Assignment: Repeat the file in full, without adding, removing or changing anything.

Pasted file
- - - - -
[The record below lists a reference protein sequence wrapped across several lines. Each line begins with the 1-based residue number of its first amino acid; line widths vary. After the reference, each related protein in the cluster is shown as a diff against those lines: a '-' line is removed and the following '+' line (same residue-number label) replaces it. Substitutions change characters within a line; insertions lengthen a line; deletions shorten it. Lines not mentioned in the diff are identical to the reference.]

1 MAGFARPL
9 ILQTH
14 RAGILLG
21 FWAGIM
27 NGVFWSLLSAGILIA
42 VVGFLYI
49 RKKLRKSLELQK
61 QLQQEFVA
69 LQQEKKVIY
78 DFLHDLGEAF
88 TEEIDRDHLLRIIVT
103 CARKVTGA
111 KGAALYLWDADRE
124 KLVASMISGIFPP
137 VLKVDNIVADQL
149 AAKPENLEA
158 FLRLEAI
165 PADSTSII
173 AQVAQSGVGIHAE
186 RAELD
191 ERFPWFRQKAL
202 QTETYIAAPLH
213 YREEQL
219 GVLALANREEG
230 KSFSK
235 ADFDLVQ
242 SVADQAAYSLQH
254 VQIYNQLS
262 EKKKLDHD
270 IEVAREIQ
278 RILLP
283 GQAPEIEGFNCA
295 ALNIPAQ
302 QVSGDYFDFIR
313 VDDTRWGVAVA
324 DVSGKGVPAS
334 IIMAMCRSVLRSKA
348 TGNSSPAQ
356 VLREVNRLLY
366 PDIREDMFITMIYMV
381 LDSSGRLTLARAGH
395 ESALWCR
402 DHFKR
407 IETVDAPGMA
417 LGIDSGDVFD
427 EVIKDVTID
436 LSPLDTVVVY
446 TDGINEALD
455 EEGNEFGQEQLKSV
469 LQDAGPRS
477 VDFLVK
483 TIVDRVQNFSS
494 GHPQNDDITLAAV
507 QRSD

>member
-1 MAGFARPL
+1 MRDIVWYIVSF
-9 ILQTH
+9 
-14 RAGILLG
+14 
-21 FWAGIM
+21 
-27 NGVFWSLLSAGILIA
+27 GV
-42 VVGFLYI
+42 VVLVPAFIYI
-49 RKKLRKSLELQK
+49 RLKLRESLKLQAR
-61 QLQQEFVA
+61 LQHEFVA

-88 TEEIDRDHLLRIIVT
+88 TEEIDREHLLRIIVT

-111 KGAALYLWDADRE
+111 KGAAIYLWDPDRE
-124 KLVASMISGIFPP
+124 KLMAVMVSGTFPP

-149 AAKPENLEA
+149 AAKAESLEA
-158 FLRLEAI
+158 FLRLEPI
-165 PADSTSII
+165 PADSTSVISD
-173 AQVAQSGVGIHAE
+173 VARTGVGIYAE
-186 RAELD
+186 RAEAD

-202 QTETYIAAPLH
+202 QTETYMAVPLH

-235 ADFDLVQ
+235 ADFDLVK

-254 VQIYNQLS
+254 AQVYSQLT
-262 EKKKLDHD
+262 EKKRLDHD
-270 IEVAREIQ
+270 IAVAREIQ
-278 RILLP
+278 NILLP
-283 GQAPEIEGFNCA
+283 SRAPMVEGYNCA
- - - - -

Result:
[The record below lists a reference protein sequence wrapped across several lines. Each line begins with the 1-based residue number of its first amino acid; line widths vary. After the reference, each related protein in the cluster is shown as a diff against those lines: a '-' line is removed and the following '+' line (same residue-number label) replaces it. Substitutions change characters within a line; insertions lengthen a line; deletions shorten it. Lines not mentioned in the diff are identical to the reference.]

1 MAGFARPL
9 ILQTH
14 RAGILLG
21 FWAGIM
27 NGVFWSLLSAGILIA
42 VVGFLYI
49 RKKLRKSLELQK
61 QLQQEFVA
69 LQQEKKVIY
78 DFLHDLGEAF
88 TEEIDRDHLLRIIVT
103 CARKVTGA
111 KGAALYLWDADRE
124 KLVASMISGIFPP
137 VLKVDNIVADQL
149 AAKPENLEA
158 FLRLEAI
165 PADSTSII
173 AQVAQSGVGIHAE
186 RAELD
191 ERFPWFRQKAL
202 QTETYIAAPLH
213 YREEQL
219 GVLALANREEG
230 KSFSK
235 ADFDLVQ
242 SVADQAAYSLQH
254 VQIYNQLS
262 EKKKLDHD
270 IEVAREIQ
278 RILLP
283 GQAPEIEGFNCA
295 ALNIPAQ
302 QVSGDYFDFIR
313 VDDTRWGVAVA
324 DVSGKGVPAS
334 IIMAMCRSVLRSKA
348 TGNSSPAQ
356 VLREVNRLLY
366 PDIREDMFITMIYMV
381 LDSSGRLTLARAGH
395 ESALWCR
402 DHFKR
407 IETVDAPGMA
417 LGIDSGDVFD
427 EVIKDVTID
436 LSPLDTVVVY
446 TDGINEALD
455 EEGNEFGQEQLKSV
469 LQDAGPRS
477 VDFLVK
483 TIVDRVQNFSS
494 GHPQNDDITLAAV
507 QRSD

>member
-1 MAGFARPL
+1 MRDIVWYIVSF
-9 ILQTH
+9 
-14 RAGILLG
+14 
-21 FWAGIM
+21 
-27 NGVFWSLLSAGILIA
+27 GV
-42 VVGFLYI
+42 VVLVPAFIYI
-49 RKKLRKSLELQK
+49 RLKLRESLKLQAR
-61 QLQQEFVA
+61 LQHEFVA

-88 TEEIDRDHLLRIIVT
+88 TEEIDREHLLRIIVT

-111 KGAALYLWDADRE
+111 KGAAIYLWDPDRE
-124 KLVASMISGIFPP
+124 KLMAVMVSGTFPP

-149 AAKPENLEA
+149 AAKAESLEA
-158 FLRLEAI
+158 FLRLEPI
-165 PADSTSII
+165 PADSTSVISD
-173 AQVAQSGVGIHAE
+173 VARTGVGIYAE
-186 RAELD
+186 RAEAD

-202 QTETYIAAPLH
+202 QTETYMAVPLH

-235 ADFDLVQ
+235 ADFDLVK

-254 VQIYNQLS
+254 AQVYSQLT
-262 EKKKLDHD
+262 EKKRLDHD
-270 IEVAREIQ
+270 IAVAREIQ
-278 RILLP
+278 NILLP
-283 GQAPEIEGFNCA
+283 SRAPMVEGYNCA